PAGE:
I’m no music scholar, historian, or expert in Dvorak’s music. If music scholars say that there isn’t anything distinctly “American” about Quartet No. 12, then I must defer. However, you and I (and probably the majority of listeners, as well) are in agreement that the quartet does SOUND American. So, why is that?
On one hand, we really can believe that the quartet was influenced by American folk songs, spirituals, etc. since Dvorak said that it was. Just because we don’t know exactly what he drew from doesn’t mean that there wasn’t something there.
But, besides this, the Quartet sounds “American” largely because it is extremely pentatonic. The traditional major and minor scale systems are built around tension and resolution (so interestingly enough, even the Western scalar models incorporate the idea of “home” and “exile” that you brought up). The major and minor scales each consist of seven notes. The major scale is built of do, re, mi, fa, sol, la, ti, (do):
Do is the “home” note, and re and ti, being the closest in proximity to do, thereby carry the most tension. They long to be resolved.
The pentatonic scale, however, only has five notes – do, re, mi, sol, la, (do):
Since ti, the major scale degree with the most tension, is omitted from this scale, the pentatonic scale does not have nearly as much tension as the traditional major scale does. The pentatonic scale has long been used in folk songs in many countries. Further, its lack of tension is often evocative of broad, sweeping vistas. It could be used to describe a new horizon, a new frontier full of hope. In these ways, Dvorak uses the pentatonic scale to great effect in his quartet in order to portray the American spirit from the late 19th century.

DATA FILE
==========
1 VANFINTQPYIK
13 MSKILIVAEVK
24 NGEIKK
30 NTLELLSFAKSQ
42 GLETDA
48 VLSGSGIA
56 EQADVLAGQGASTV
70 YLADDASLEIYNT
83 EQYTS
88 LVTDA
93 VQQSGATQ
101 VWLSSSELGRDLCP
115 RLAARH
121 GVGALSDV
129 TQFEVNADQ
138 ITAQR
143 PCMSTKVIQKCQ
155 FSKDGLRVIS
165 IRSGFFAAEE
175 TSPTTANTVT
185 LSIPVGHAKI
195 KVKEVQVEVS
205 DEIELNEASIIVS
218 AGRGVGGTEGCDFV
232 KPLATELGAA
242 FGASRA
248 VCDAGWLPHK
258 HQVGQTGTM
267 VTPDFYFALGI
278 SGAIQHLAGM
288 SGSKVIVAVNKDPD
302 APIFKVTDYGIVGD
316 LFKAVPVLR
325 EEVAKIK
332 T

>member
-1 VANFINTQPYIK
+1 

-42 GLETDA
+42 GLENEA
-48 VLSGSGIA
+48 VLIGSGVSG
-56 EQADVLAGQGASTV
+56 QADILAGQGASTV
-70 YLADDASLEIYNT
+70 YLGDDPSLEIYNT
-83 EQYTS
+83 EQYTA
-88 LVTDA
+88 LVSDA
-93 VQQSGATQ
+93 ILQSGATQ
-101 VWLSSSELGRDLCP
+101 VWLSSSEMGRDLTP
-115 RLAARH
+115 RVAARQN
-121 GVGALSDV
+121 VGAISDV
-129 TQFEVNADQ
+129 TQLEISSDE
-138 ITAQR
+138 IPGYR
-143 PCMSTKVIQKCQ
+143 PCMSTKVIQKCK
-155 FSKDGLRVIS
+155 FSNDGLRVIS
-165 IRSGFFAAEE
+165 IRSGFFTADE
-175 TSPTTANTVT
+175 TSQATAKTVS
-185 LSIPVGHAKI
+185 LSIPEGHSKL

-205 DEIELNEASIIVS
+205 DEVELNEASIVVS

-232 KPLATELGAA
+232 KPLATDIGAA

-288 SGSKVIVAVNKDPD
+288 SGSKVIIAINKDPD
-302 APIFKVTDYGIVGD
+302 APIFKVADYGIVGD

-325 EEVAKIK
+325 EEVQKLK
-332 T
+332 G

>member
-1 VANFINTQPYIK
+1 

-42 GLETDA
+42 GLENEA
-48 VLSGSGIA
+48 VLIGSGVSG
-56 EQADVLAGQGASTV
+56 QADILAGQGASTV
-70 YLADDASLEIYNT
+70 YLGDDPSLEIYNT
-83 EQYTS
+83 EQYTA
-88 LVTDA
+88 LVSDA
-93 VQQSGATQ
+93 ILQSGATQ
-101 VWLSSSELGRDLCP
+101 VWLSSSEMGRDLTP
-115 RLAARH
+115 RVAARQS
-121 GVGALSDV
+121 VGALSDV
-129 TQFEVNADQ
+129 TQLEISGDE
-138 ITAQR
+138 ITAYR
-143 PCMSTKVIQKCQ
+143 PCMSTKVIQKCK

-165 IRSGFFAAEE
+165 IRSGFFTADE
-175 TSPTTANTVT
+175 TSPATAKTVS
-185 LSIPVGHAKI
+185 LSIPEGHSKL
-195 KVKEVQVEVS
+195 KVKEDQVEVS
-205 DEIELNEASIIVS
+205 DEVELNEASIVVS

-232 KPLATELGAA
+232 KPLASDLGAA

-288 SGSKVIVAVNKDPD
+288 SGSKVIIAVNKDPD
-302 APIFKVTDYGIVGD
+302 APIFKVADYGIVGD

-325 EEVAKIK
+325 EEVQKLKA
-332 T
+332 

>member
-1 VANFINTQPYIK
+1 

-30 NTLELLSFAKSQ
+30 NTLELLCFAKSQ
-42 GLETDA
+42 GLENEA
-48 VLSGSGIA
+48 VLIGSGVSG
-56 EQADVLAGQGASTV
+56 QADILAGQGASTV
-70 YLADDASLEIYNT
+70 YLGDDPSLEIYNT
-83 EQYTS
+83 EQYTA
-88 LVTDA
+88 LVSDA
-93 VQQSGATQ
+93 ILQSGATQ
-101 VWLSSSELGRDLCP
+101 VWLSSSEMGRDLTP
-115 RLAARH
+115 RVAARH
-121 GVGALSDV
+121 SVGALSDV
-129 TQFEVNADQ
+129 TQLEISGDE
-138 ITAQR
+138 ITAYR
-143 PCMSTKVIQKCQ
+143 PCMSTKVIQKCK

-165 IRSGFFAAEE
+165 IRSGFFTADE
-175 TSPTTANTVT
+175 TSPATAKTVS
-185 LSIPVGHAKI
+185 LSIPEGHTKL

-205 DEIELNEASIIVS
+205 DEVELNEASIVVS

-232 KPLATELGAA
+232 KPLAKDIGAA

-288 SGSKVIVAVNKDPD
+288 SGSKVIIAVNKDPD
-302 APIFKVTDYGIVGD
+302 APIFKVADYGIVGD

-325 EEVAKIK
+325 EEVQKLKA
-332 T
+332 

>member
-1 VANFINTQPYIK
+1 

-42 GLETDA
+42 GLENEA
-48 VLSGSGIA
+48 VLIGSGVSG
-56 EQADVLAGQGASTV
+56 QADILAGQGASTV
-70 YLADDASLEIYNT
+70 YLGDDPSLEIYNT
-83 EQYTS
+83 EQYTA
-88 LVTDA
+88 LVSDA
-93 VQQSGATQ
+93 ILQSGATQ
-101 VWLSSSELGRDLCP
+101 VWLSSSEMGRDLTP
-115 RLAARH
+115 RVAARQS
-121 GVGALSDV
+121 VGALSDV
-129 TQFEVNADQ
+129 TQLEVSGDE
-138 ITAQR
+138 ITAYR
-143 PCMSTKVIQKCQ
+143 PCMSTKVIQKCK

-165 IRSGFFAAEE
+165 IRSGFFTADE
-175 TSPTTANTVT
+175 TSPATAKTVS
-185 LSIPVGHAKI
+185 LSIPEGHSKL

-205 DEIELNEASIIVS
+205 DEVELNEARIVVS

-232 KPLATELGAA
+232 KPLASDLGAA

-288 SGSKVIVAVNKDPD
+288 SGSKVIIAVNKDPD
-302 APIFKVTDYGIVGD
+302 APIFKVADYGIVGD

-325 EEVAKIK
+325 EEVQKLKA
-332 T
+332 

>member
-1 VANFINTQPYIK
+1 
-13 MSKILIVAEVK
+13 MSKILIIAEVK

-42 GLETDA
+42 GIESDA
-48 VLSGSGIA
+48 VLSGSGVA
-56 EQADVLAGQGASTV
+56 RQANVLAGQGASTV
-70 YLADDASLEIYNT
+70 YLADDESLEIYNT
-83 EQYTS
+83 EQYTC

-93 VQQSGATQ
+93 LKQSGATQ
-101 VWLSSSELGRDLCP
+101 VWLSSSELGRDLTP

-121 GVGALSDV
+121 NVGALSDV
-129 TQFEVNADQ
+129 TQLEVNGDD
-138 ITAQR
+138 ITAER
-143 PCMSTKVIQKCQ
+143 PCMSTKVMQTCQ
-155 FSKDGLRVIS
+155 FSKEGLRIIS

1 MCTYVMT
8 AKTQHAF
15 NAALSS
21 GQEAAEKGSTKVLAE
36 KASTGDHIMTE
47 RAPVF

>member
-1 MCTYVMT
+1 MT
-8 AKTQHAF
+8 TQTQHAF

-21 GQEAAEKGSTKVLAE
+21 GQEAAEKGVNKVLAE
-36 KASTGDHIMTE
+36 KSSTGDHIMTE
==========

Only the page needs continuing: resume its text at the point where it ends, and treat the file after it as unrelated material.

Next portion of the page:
But you’re right – ultimately it doesn’t matter. The form and inspiration of the piece are subservient to its expression. You’re also right in not trying to hear a story in the Quartet. Overtly programmatic music (like Symphonie Fanastique, for example) WILL try to tell a story, but for the most part, the traditional classical forms are not composed along the lines of a narrative. I always find myself marveling that so many pieces with such a tremendous range of expression all draw so much from the basic idea of tension and resolution.
And so, to address your final point: does music create an illusion of home? You are right in seeing the cycle of exile and return, but ultimately I have to ask whether music creates an illusion of home or whether it simply describes it. To this end, I will close by referencing the Largo from Dvorak’s New World Symphony, which was also inspired by his visit to Spillville and is largely pentatonic. I believe that this movement answers your question, because it is closely linked with a spiritual called “Goin’ Home.”